Becoming a farmer


I do not have a background in farming or agriculture. I was raised in Vancouver and until I was in my thirties, I had only been once to a farm–when I was 5 years old. That trip was very influential, and I immediately liked the idea. When I moved to New Zealand, I was in heaven. I never did own a farm there; you don’t have to. There are plenty of opportunities to live vicariously, and so I did. I volunteered on a few farms and soaked up as much as I could.

I did eventually buy some land there and together with my husband, we built a house on three acres outside Palmerston North in the Pohangina Valley. Well, not exactly in the valley but up on a hill overlooking the valley. It was there that I got my first chickens and, later, ducks. Our neighbour, Toni-the-Greek, donated a ‘chicken starter kit’, read three hens and a rooster. The chickens did the rest of the work and happily replicated themselves.

The following year, Toni-the-Greek gave us a Muscovy duck ‘starter kit’ which was less successful than the chickens, and I learned what the term ‘like a sitting duck’ meant. Until that point, we were excited about the duck who had gone broody and was sitting on a nice batch of eggs. I don’t remember how far along into the incubation process she was, but one morning when I went out to check on her all that was left, of what had been until that point an idyllic scene, were her feet. We never did successfully hatch baby ducks there. We sold the property and the buyers wrote the chickens and ducks in to the agreement to purchase!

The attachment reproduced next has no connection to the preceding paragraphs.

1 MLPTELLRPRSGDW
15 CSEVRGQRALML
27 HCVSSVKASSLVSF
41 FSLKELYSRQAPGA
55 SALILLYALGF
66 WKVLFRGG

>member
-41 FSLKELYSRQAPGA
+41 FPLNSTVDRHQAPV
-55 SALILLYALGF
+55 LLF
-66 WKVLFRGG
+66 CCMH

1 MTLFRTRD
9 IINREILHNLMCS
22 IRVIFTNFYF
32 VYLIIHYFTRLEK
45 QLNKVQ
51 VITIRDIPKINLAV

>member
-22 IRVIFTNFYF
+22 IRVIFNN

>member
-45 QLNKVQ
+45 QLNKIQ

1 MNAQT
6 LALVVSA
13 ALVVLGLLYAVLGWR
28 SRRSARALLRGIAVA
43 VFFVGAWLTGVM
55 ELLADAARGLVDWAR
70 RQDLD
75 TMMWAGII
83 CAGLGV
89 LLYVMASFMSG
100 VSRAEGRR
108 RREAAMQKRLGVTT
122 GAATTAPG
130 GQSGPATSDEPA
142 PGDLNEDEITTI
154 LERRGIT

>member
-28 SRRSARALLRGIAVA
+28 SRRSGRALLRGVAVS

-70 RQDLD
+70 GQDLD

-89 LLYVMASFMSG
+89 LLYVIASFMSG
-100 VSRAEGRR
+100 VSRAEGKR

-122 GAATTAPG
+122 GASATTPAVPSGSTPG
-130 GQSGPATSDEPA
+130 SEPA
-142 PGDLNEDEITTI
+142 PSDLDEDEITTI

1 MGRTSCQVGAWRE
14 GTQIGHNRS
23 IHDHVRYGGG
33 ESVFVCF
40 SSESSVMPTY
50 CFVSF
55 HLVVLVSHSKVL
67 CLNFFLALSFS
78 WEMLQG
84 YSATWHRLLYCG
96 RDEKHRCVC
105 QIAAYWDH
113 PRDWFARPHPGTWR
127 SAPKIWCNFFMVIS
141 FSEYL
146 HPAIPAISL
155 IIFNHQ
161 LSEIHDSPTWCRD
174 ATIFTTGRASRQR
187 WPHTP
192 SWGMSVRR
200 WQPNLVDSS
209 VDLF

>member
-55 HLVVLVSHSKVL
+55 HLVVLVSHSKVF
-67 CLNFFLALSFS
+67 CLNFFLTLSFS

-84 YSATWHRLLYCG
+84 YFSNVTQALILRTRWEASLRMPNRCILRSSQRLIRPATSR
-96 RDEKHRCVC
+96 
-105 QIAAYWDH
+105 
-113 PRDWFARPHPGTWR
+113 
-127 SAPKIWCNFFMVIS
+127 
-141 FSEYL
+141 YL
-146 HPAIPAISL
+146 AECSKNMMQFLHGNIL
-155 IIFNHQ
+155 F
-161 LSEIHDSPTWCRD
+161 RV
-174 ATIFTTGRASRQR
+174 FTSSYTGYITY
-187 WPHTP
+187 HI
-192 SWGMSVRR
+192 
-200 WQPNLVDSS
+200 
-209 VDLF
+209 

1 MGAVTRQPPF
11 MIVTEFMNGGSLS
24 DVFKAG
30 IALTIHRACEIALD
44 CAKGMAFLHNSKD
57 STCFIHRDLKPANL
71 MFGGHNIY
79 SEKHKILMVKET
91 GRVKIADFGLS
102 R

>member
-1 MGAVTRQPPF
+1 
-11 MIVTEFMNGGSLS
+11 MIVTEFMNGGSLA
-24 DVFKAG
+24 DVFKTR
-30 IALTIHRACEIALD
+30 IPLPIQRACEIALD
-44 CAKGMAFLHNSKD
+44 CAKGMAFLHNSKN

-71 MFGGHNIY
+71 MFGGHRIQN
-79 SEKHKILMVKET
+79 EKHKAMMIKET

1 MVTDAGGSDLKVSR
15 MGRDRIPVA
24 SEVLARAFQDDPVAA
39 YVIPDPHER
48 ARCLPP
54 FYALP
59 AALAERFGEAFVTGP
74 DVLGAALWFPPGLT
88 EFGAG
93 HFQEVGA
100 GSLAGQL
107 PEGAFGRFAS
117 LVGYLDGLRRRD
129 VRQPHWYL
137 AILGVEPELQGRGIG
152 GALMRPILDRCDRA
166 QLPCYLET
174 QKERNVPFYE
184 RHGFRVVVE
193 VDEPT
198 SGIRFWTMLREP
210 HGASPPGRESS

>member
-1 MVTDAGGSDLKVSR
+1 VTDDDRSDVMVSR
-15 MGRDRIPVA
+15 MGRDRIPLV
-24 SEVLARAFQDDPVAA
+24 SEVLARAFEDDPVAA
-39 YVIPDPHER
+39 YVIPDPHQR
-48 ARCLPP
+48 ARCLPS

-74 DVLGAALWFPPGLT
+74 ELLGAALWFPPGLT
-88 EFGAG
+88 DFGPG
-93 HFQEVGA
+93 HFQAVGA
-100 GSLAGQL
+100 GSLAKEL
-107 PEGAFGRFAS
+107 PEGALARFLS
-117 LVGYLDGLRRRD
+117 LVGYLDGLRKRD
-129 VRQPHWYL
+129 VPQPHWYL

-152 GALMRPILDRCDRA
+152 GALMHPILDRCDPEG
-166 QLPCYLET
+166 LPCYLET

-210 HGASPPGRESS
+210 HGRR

After this experience, I knew I never wanted to live without my own patch of dirt and flock of chickens.

Bella Coola:

I moved to Bella Coola, on the west coast of BC 5 years ago (2003), and bought a 4.1 acre property there 3 years ago. It had 2 acres of lawn which took more than three hours on a ride on mower to mow; it was, a friend said, a “two beer lawn.” I wanted to establish a food garden.

Why? I had a longstanding dream to be sovereign in my food. I wanted to either grow, raise, hunt or fish for everything I needed. I was also aware of the hypocrisy of being a meat eater: this, I thought Michael Pollan would conclude, is the omnivore’s dilemma. Agrobusiness, with its terrible food and animal treatment practices, was not for me.

My first addition was chickens. I had raised them in New Zealand and knew that there were easy: they provide a good source of protein and (a not insignificant consideration) they provide good entertainment. Thanks to a friend’s incubator, we soon had 22.

Suddenly we needed fencing. I returned from the store with fencing materials and a goat. Soon we had 5 goats. Ducks were donated for our pond, and suddenly we had a farm. Animal accommodations were the next job, followed by fruit trees: apricot, pear, quince, plum, 2 apples, crabapple, peach, 5 cherry trees, 2 gooseberries, blackcurrants, redcurrants, more blueberries, a strawberry patch, huckleberry, saskatoonberry, 4 kiwi fruit.

YEAR ONE (2005)